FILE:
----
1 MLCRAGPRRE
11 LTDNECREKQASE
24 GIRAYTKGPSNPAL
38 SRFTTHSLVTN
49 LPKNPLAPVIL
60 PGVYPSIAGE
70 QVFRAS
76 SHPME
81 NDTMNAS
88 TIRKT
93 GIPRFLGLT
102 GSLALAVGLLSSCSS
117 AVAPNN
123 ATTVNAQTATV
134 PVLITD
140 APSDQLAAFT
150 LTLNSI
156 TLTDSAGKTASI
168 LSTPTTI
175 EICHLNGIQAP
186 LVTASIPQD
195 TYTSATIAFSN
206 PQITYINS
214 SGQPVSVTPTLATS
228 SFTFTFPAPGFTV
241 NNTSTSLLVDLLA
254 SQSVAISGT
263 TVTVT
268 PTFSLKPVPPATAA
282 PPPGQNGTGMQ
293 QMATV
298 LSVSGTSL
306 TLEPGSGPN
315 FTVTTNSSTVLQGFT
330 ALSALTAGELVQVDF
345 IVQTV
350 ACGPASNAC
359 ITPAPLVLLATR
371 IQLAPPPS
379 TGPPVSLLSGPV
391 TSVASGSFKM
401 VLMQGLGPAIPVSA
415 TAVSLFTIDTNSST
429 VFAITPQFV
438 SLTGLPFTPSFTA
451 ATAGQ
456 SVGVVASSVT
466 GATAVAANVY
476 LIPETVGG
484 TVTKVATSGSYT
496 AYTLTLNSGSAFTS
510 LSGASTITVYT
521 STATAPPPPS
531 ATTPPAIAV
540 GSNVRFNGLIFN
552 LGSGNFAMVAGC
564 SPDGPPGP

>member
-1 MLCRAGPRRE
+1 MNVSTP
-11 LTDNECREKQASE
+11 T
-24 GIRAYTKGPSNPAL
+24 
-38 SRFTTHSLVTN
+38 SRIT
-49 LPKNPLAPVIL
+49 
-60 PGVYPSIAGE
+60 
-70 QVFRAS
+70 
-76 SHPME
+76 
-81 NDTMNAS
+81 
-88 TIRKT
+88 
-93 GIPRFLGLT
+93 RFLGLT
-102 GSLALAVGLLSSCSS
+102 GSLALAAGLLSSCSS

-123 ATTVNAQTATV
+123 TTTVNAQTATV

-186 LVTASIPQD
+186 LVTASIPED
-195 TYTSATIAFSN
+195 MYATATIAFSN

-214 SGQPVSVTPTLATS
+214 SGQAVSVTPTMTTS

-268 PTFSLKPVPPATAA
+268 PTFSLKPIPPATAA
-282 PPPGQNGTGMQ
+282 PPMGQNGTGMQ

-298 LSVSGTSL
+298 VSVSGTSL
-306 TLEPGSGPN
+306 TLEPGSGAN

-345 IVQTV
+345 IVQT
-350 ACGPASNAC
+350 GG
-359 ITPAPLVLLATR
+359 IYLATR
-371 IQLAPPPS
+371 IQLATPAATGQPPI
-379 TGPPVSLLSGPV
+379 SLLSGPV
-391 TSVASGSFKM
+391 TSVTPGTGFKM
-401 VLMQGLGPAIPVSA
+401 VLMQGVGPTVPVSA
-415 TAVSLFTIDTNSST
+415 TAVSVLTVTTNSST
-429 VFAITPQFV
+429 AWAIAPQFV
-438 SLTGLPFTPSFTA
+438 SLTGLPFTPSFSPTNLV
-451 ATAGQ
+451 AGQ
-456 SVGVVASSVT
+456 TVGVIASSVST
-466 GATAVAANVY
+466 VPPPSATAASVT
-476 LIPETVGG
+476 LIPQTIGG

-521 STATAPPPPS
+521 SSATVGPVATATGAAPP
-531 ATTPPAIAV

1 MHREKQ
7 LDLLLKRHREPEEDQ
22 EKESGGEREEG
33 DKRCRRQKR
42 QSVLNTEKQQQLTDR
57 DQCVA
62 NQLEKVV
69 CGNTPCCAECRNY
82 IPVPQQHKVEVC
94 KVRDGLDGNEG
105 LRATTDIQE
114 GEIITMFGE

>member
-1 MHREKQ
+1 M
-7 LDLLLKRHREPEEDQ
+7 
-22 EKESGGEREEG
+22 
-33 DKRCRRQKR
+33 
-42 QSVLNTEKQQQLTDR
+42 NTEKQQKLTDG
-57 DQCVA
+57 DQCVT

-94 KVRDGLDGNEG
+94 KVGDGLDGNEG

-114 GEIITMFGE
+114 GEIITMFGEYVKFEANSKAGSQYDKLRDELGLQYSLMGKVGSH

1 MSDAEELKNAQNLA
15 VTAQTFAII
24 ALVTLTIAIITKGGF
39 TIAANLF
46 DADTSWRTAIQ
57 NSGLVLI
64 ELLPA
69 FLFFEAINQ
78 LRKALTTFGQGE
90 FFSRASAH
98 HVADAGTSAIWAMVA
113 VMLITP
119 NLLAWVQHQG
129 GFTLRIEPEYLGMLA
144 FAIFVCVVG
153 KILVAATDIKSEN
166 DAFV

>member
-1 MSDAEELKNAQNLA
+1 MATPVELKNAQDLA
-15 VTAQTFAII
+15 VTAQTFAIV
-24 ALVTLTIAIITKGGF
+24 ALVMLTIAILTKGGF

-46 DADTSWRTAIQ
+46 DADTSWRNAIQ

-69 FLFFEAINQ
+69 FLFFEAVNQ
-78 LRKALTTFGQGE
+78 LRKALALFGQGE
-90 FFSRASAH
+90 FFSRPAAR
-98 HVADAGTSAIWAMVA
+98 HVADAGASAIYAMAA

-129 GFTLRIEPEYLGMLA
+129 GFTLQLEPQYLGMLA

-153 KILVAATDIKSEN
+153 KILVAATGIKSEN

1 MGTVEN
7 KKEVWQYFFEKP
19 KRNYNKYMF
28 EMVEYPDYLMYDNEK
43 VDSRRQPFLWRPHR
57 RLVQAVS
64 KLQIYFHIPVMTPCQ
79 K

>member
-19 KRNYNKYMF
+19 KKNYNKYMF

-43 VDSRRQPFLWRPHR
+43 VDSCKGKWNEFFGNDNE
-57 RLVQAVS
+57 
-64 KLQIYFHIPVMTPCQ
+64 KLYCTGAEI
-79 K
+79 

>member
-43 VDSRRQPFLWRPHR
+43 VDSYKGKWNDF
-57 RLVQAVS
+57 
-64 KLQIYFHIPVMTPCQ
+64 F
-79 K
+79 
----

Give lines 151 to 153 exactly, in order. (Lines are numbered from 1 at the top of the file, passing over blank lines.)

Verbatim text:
-42 QSVLNTEKQQQLTDR
+42 NTEKQQKLTDG
-57 DQCVA